Interdependent Web: A tenuous experiment, family of the heart, useful things

Interdependent Web: A tenuous experiment, family of the heart, useful things

A weekly roundup of blogs and other user-generated web content about Unitarian Universalism


This tenuous experiment

Amy Zucker Morgenstern writes, “Why do I post so much about politics? Because my heart is breaking.”

I love this country. It's my home. I know it's a mess and has been from the start. It has never lived up to its stated ideals of true leadership by the common people or its radical promises of freedom. It has climbed up to positions of empire on the backs of indigenous people, enslaved Africans and their descendants, women, poor people, the people from other countries. But those ideals have kept it struggling to be better, and we've done so much to push it forward. . . . And now it is in the hands of a two-bit mob boss whose strings are pulled by a mob boss who isn't two-bit at all. . . .

I know I sound angry. But that's the secondary emotion, the one that kicks in because I am so, so sad. And I love my homeland. And if this tenuous experiment in democracy fails, what will replace it? (Facebook, 2.7.19)

Kim Hampton responds to the racist, homophobic attack on Jussie Smollett, Ralph Northam’s blackface photo, and the daily onslaught of racist actions that occupy the news and then fade from attention.

[Those] of us who know the history of racism in this country have to point out that there is nothing new in any of these actions. Those who have been in denial act as if it is surprising that none of this is new. The cycle repeats.

And all of this keeps us from having the real discussion about racist policy and practice. Don’t misunderstand me, the racist actions need to be talked about. However, until we get to the harder conversation about policy and practice, little will change. (East of Midnight, 2.3.19)

Doug Muder makes a pragmatic argument for the necessity of forgiveness.

I’m open to the idea that Ralph Northam can’t be governor anymore. Virginians seem to be saying that, and ultimately it’s their decision. I also like the idea that there’s a clear difference between the parties: Democrats would never let a man become president who brags about his sexual assaults while claiming that his accusers are too unattractive to be worth assaulting.

But as we watch Northam leave the public stage, as I suspect he will, I hope that doesn’t end the discussion. We need to think hard about where the limits of forgiveness are and how one seeks it.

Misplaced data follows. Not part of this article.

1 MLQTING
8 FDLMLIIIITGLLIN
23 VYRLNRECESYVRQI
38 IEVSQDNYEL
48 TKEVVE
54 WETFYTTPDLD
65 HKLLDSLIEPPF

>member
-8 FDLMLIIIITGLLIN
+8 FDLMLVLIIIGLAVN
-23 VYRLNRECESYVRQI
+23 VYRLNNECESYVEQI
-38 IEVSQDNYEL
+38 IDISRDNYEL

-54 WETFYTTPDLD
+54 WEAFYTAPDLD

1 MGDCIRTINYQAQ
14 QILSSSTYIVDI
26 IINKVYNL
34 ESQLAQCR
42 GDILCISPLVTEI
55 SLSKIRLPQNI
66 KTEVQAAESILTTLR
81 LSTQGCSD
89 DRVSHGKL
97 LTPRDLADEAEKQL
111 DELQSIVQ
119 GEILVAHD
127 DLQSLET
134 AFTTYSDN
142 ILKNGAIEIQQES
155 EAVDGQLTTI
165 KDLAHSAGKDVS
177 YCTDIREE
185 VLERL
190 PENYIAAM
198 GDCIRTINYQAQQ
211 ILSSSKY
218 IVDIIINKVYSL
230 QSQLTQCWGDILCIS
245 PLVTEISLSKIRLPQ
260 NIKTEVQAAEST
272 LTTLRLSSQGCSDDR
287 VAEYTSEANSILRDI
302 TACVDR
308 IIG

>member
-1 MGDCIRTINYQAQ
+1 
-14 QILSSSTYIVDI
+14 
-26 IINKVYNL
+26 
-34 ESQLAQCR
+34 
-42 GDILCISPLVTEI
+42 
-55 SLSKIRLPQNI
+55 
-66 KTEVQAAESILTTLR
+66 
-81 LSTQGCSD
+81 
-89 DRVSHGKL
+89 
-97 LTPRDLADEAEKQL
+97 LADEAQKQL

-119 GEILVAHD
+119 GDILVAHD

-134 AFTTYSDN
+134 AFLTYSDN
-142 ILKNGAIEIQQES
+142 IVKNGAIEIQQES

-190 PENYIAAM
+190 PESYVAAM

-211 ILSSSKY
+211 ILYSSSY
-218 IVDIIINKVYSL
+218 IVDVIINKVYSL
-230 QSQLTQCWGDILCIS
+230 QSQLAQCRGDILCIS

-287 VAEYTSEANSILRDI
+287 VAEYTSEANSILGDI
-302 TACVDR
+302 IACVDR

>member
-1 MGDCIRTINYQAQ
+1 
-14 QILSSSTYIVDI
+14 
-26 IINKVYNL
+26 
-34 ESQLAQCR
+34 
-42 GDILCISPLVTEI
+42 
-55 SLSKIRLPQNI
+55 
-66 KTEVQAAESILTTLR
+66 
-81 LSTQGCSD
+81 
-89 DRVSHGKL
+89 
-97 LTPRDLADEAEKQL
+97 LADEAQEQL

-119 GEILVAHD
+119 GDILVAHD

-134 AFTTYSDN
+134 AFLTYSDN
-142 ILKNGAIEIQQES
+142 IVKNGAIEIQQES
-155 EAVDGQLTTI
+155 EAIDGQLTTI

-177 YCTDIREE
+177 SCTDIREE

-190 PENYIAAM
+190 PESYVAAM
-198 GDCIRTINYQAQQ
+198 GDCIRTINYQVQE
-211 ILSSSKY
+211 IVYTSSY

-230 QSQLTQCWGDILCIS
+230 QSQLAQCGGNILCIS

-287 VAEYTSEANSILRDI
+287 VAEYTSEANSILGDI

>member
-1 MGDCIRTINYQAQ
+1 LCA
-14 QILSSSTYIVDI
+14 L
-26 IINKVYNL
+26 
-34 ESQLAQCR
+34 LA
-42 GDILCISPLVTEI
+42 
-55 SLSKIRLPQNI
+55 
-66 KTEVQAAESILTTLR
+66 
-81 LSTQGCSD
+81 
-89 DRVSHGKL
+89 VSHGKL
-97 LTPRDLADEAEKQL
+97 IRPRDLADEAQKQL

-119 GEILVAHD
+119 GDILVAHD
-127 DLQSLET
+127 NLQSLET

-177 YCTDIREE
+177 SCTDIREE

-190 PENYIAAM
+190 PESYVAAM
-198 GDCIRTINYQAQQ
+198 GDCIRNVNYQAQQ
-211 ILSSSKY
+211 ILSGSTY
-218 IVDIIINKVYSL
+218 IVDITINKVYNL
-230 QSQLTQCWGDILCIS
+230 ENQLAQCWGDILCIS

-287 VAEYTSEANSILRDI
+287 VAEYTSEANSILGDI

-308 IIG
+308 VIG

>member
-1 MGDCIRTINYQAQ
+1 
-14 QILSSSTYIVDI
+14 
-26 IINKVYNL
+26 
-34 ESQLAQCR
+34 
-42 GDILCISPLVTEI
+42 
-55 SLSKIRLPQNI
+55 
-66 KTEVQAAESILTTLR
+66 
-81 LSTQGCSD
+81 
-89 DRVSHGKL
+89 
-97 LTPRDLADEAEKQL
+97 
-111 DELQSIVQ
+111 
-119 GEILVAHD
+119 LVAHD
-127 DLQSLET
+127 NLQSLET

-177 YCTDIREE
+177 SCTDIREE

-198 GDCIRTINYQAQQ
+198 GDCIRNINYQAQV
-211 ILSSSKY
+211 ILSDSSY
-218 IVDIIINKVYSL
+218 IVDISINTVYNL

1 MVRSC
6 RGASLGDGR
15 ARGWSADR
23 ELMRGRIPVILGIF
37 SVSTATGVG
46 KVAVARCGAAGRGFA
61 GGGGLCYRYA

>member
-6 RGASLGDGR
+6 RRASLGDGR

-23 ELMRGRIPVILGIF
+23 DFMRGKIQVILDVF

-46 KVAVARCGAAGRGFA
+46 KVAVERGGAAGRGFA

Because I don’t think we’re ever going to find enough pure people to form a majority. (The Weekly Sift, 2.4.19)

Family of the heart

When Tina Porter learns a life lesson from applying wood stain without adequate ventilation, she decides that “God isn’t always in the details; sometimes, she may be in the fumes.” (Tina L. Porter, 2.5.19)

After a month away from social media, Peggy Clarke reports that, “Without Facebook, January becomes very quiet.”

All the voices go silent and I’m left with my own and those of the people right in front of me. For a time, I’m reminded of life growing up when I was unreachable unless I was actually in my home where the phone was. Once I left, I could walk or ride my bike without thought about being in conversation with people not physically with me or needing to be informed about . . . anything. I could just walk or ride and be. (Facebook, 2.3.19)

Audette Fulbright reaches out to those bearing the brunt of violent hate.

If you find yourself out of patience with racist, sexist, homophobic, transphobic, or other harms to your inherent worth and dignity,
may you, especially, be comforted. . . .

Let us know our worth to one another.
Let us speak as family of the heart,
gentle, generous, compassionate souls
reaching out to one another. (Facebook, 2.1.19)

Useful things

Tim Atkins offers practical advice for congregations seeking to hire religious educators.

The most impressed I’ve been has been with congregations who take a religious educator search as seriously as a ministerial search. . . . When a congregation puts out a beautifully designed packet, religious educators take note and start telling each other about it. . . .

Put the effort you want to see from your religious educator into your search for a religious educator. (Facebook, 2.1.19)

Lynn Ungar suggests that we should be more skeptical of so-called “common sense.”

Common sense describes the things that we "just know" because they are "obvious."

But things are obvious to us because they are unquestioned, and often rooted in our unconscious biases. The difference between common sense and an old wives tale is whether something fits within your preconceptions or not. The extreme version of this is a president who has a "gut sense" that climate change isn't real, but all of us make these kinds of assumptions all the time. We exhort one another to do things or not do things, we choose what to do or we say what public figures need to do because we "know what's right." (Facebook, 2.3.19)